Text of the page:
Review: Alternate Jake Hunter: DAEDALUS The Awakening of Golden Jazz

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This game was selected as one of our November 2019 Reader’s Choice Reviews. Learn more on our Patreon page.

I love games with strong stories, but the more emphasis they have on their stories, the harder I’m going to be on them. There are constants in narratives that must be observed no matter the medium, and genre tropes or standards don’t really change that. I came to DAEDALUS ready to sink into a deep, engaging narrative and I was offered just that from the intro, with interesting characters and a compelling mystery. But all that got shoved into a distant corner by some atrocious pacing and brutally tedious mechanics. I suppose if you’re accustomed to that in visual novels you’ll be able to look past to that gripping story, but for everyone else this is going to be an extremely conditional recommendation.

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Saburo Jinguji is a young man with the eye of a detective. He learned his deductive skills from his grandfather Kyosuke, a beloved private eye living in New York. All that changed when Kyosuke met an unnatural end, prompting Saburo to travel out to America and track down his killer. He’ll have his childhood friends backing him up, but this journey will take Saburo deep into New York society and intrigues of the region. Kyosuke held many old secrets, and the evils hidden there will need to be dealt with if his death is to be understood. That means Saburo will need to have more than just a knack for investigating, and will need to track down every lead without fail to forge a path to the truth.

This being a visual novel, it’s important to note that the game more resembles a detective novel than an interactive mystery. Each of the many chapters has a central question to answer, and doing that requires you to click around scenes to uncover the clues that grow the “orchard of your mind”. More than just clever phrasing from grandpa, this is a sort of avant-garde note system that records important clues you find. Once you have all the clues, you’ll answer some very obvious questions about the mystery to close out the chapter. All of this happens linearly, so don’t worry about missing clues or important dialogues. You’ll get a few dialog trees using “stances” that represent different emotional responses, but again, there’s basically one way through the story.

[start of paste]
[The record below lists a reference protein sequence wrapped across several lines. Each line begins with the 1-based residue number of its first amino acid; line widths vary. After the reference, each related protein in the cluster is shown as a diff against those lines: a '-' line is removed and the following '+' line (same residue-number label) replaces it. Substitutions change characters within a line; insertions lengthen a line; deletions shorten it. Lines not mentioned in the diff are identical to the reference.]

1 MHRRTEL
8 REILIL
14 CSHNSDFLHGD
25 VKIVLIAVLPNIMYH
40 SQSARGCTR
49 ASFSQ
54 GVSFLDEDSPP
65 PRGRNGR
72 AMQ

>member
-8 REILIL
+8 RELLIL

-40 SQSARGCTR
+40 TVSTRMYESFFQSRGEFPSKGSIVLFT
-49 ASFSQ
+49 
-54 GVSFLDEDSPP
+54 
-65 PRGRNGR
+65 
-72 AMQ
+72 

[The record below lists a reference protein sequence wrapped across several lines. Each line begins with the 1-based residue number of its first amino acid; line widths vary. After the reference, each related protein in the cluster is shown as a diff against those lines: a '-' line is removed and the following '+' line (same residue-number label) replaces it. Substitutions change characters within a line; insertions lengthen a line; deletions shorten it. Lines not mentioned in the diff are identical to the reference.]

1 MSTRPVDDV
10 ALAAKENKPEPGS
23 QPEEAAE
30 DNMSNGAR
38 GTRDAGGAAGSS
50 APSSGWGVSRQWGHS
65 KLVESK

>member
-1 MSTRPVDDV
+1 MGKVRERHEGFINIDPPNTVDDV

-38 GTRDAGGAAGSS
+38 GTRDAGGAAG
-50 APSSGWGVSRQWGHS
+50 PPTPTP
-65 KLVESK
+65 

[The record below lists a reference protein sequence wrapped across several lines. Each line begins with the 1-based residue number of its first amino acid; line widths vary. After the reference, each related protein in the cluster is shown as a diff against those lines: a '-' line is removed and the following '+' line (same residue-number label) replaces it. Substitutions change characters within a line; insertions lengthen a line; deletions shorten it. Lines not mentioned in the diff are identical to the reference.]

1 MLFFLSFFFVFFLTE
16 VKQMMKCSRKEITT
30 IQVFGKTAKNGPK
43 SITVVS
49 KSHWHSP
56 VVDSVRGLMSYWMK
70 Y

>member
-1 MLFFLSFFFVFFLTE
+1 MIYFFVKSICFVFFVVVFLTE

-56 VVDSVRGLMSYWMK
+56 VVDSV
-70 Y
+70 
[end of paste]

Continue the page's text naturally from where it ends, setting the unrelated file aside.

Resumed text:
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I have no problem with this, but I very much have a problem with the pacing that comes from this linear approach to gameplay. With nearly no branching to events, the game is always directing you to exactly where you need to be, but these steps are often entirely pointless. You’ll be sent to confirm information with characters that you already know. You’ll have to search locations where there is literally nothing to find, because the game wants you to confirm there is nothing. And there’s an infuriating number of scenes where you’ll check some piece of evidence, Saburo will say “I don’t need that”, you’ll go do something else, and then the game will make you go back to the thing you already checked because NOW you need it.

All of this happens to an absolutely absurd degree in the game’s very first chapter, following a solid prologue that introduces you to the characters and mechanics. The first chapter is a flashback to Saburo and friends as children at summer camp, investigating some strangeness with the camp counselors. A huge majority of the gameplay here is going to search areas you’ve already searched, just to find that there’s still nothing there. This isn’t clicking around until you find the one thing the game wants, you are required to go somewhere and do nothing to progress the story. And it happens for hours. This design foolishness kills the game’s pacing, distracts from the story, and isn’t just confined to the first chapter.

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Pacing is the biggest problem this game has, and is honestly enough to warn people off of it. I almost quit several times just in the first chapter, though ultimately I’m glad I forged on because the later chapters are much more engaging and better about pacing. It’s an interesting story they spin here, even if the game and even the writing can’t really keep up. There’s some weirdness here when characters tell you things that contradict the game, like a shop being around the corner when it’s like ten blocks away on the map. I also get distracted by how Saburo is very conspicuously a Japanese guy in New York, dealing with New Yorkers, yet everyone speaks perfect Japanese and acts entirely Japanese. It never gets full-on “eat your hamburgers, Apollo” in absurdity but there are scenes where characters comment on their English-speaking skills, in voiced Japanese dialog. Instead of being a story of cultures it just ends up being a distinctly Japanese crime drama dropped into New York.

I wasn’t kidding when I said this would be an extremely conditional recommendation, because DAEDALUS is not going to rub most people the right way. The pacing’s a mess, the game mechanics are thin, and the writing leaves plenty to be desired. I’ve not played a ton of visual novels and I know some of these complaints tend to come with the territory, and so VN fans may be predisposed to handle them. But like I said, there are constants in narratives that must be respected, and the missteps this game makes hurt its narrative dearly. There is a compelling story here, and I’m still playing it so it’s not a lost cause, but you really need to be all-in for the story to get past the tedium in its telling. DAEDALUS clearly has a lot of heart that’s hidden behind poor pacing and writing, and only the most patient players will be able to get at the good parts.

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